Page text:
Polish competition watchdogs impose a billion-dollar fine on Gazprom. Other companies are also asked to pay.
Warsaw – Poland’s competition watchdogs fined the Russian energy company Gazprom for the controversial Nord Stream 2 pipeline in the Baltic Sea. Gazprom should pay a record fine of 29 billion zlotys (the equivalent of around 6.45 billion euros), the Polish Authority for Competition and Consumer Protection (Uokik) announced on Wednesday.
Five other companies involved in the pipeline project are also expected to pay 52 million euros – including the German companies Uniper and Wintershall. The British-Dutch Shell group, the French group Engie and OMV from Austria are also affected.
Gazprom’s share price fell 1.4 percent after the penalty was announced. The group announced that it would take action against the Polish decision. Above all, the high sum is “unprecedented”.
Project controversial internationally
Uokik had already warned in 2016 that the antitrust watchdog believed that Nord Stream 2 could affect competition and refused to give the project company its consent. In 2018 the Polish competition authority initiated antitrust proceedings.
Nord Stream 2 is intended to significantly increase the potential for Russian gas deliveries to Germany, but it is internationally controversial. Critics fear that the pipeline could weaken the strategic and economic importance of alternative pipelines and traditional transit countries – including Poland as well as Ukraine. The government in Warsaw was therefore against the new pipeline from the start, as were the governments of Ukraine and the Baltic states.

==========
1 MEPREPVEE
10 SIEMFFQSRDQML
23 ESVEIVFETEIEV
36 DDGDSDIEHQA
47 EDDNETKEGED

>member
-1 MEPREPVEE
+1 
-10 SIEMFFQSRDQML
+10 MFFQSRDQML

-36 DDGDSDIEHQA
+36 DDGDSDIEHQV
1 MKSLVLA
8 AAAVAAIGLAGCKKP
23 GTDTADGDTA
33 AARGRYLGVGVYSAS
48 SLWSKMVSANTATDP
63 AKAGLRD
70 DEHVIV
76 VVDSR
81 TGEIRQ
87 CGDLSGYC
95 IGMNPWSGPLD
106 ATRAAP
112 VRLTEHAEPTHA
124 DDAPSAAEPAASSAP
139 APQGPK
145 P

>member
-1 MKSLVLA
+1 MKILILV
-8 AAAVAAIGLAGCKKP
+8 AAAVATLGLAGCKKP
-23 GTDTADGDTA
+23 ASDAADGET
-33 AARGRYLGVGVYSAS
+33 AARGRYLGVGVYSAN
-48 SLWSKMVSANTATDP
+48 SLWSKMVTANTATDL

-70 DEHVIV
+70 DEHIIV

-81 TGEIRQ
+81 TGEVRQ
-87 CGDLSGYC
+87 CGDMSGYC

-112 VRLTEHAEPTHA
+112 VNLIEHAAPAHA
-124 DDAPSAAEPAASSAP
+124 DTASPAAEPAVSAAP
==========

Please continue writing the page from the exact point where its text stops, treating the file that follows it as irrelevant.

EU competition commissioner Margrethe Vestager said in Brussels that her authority was not involved in the Polish decision. Vestager also indicated that she also considers the fine to be comparatively high. This is well above the average penalty range of four to six percent of group sales.
Additional discussions about poison attack
Construction of the 1230-kilometer gas pipeline is currently on hold because the companies involved are threatened with US sanctions. US President Donald Trump is one of the vehement critics. He accuses Germany of making itself dependent on Russian gas. Proponents of the pipeline, on the other hand, argue that it increases energy security in Europe and ensures low energy prices, even compared to the more expensive liquid gas from the USA.
The poison attack on Russian opposition politician Alexej Navalny recently sparked additional discussions about the pipeline. Poland’s Prime Minister Mateusz Morawiecki said last Thursday that the case of the poisoned Kremlin critic could not be viewed separately from the pipeline project.
The Russian ambassador to Germany, Sergei Netschajew, expressed himself in the “Neue Osnabrücker Zeitung” (Thursday edition) convinced that the pipeline would be completed. It was about “an international economic project that corresponds to the interests of Germany and other European countries,” he emphasized. Nechayev accused the USA of exerting “ruthless pressure” out of self-interest.
The German AfD called on the federal government to hold on to the project. This is important “for our energy security and for more international understanding,” said parliamentary group vice-president Leif-Erik Holm. He criticized the fact that the other parliamentary groups did not support an AfD initiative in the Bundestag economic committee to commit to Nord Stream 2.